author = "Mugdha Gore and Tai, {Kei Sing} and Arthi Chandran and Gergana Zlateva and Douglas Leslie",
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Clinical characteristics, pharmacotherapy, and healthcare resource use among patients with fibromyalgia newly prescribed pregabalin or tricyclic antidepressants. / Gore, Mugdha; Tai, Kei Sing; Chandran, Arthi; Zlateva, Gergana; Leslie, Douglas.

In: Journal of Medical Economics, Vol. 15, No. 1, 01.02.2012, p. 32-44.

Research output: Contribution to journalArticle

TY - JOUR

T1 - Clinical characteristics, pharmacotherapy, and healthcare resource use among patients with fibromyalgia newly prescribed pregabalin or tricyclic antidepressants

AU - Gore, Mugdha

AU - Tai, Kei Sing

AU - Chandran, Arthi

AU - Zlateva, Gergana

AU - Leslie, Douglas

PY - 2012/2/1

Y1 - 2012/2/1

N2 - Objective: To examine treatment patterns and costs among patients with fibromyalgia prescribed pregabalin or tricyclic antidepressants (TCAs). Methods: Using the LifeLink™ Health Plan Claims Database, patients with fibromyalgia (International Classification of Diseases, Ninth Revision, Clinical Modification code 729.1X) newly prescribed (index date) TCAs (n=898) were identified and propensity score-matched (PSM) with patients newly prescribed pregabalin (n=898). Pain-related pharmacotherapy, comorbidities, and healthcare resource use/costs were examined during the 12 months, pre-index, and follow-up periods. Results: Both patient groups reported multiple comorbidities and received pain medications in the pre-index and follow-up periods. Among patients prescribed pregabalin, use of non-selective non-steroidal anti-inflammatory drugs (43.3% vs 39.8%), other anticonvulsants (28.6% vs 23.3%), and tetracyclic/miscellaneous antidepressants (28.5% vs 25.8%) significantly decreased, and cyclooxygenase 2 (COX-2) inhibitors (7.7% vs 10.4%), TCAs (4.8% vs 7.9%), and topical agents (10.8% vs 15.1%) increased in the follow-up period (p<0.05). Among patients prescribed TCAs, there were significant decreases in muscle relaxants (42.0% vs 38.4%) and sedative hypnotics (27.4% vs 23.9%), and increases in COX-2 inhibitors (5.8% vs 7.9%) and anticonvulsants (25.1% vs 33.7%; p<0.05). There were increases (p<0.0001) in pharmacy costs in both cohorts and total healthcare costs in the pregabalin cohort from pre-index to follow-up. Median total costs were higher (p<0.05) in the pregabalin group vs TCAs in the pre-index ($$9935 vs $$8771) and follow-up ($$10,689 vs $$8379) periods. Limitations: Despite attempts to address bias through PSM, the higher pre-index costs in the pregabalin cohort suggest a channeling of patients with more severe fibromyalgia to pregabalin. Conclusions: Patients with fibromyalgia prescribed pregabalin or TCAs had multiple comorbidities and a sizeable pain medication burden, which increased in the follow-up period for both cohorts. Only 5% of pregabalin initiators had been treated with concomitant TCAs at baseline, suggesting that TCAs were inappropriate for these patients owing to their contraindications.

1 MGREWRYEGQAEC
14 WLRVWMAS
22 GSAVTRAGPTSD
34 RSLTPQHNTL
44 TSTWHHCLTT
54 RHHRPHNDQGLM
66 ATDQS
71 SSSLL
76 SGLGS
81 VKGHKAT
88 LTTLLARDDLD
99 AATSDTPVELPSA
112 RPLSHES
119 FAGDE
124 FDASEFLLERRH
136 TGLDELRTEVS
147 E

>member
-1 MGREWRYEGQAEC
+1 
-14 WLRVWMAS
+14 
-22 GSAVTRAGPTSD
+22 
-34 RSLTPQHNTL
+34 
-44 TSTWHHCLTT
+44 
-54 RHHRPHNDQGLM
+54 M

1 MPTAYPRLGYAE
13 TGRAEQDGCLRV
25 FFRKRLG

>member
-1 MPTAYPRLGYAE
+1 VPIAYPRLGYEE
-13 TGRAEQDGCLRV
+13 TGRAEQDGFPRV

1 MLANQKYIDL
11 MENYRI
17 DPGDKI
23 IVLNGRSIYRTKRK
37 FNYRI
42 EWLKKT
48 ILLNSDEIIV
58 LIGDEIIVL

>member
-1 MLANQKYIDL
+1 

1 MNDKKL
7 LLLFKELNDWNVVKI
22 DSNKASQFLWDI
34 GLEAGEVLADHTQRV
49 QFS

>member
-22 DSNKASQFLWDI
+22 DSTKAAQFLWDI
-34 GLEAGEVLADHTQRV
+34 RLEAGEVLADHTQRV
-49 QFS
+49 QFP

AB - Objective: To examine treatment patterns and costs among patients with fibromyalgia prescribed pregabalin or tricyclic antidepressants (TCAs). Methods: Using the LifeLink™ Health Plan Claims Database, patients with fibromyalgia (International Classification of Diseases, Ninth Revision, Clinical Modification code 729.1X) newly prescribed (index date) TCAs (n=898) were identified and propensity score-matched (PSM) with patients newly prescribed pregabalin (n=898). Pain-related pharmacotherapy, comorbidities, and healthcare resource use/costs were examined during the 12 months, pre-index, and follow-up periods. Results: Both patient groups reported multiple comorbidities and received pain medications in the pre-index and follow-up periods. Among patients prescribed pregabalin, use of non-selective non-steroidal anti-inflammatory drugs (43.3% vs 39.8%), other anticonvulsants (28.6% vs 23.3%), and tetracyclic/miscellaneous antidepressants (28.5% vs 25.8%) significantly decreased, and cyclooxygenase 2 (COX-2) inhibitors (7.7% vs 10.4%), TCAs (4.8% vs 7.9%), and topical agents (10.8% vs 15.1%) increased in the follow-up period (p<0.05). Among patients prescribed TCAs, there were significant decreases in muscle relaxants (42.0% vs 38.4%) and sedative hypnotics (27.4% vs 23.9%), and increases in COX-2 inhibitors (5.8% vs 7.9%) and anticonvulsants (25.1% vs 33.7%; p<0.05). There were increases (p<0.0001) in pharmacy costs in both cohorts and total healthcare costs in the pregabalin cohort from pre-index to follow-up. Median total costs were higher (p<0.05) in the pregabalin group vs TCAs in the pre-index ($$9935 vs $$8771) and follow-up ($$10,689 vs $$8379) periods. Limitations: Despite attempts to address bias through PSM, the higher pre-index costs in the pregabalin cohort suggest a channeling of patients with more severe fibromyalgia to pregabalin. Conclusions: Patients with fibromyalgia prescribed pregabalin or TCAs had multiple comorbidities and a sizeable pain medication burden, which increased in the follow-up period for both cohorts. Only 5% of pregabalin initiators had been treated with concomitant TCAs at baseline, suggesting that TCAs were inappropriate for these patients owing to their contraindications.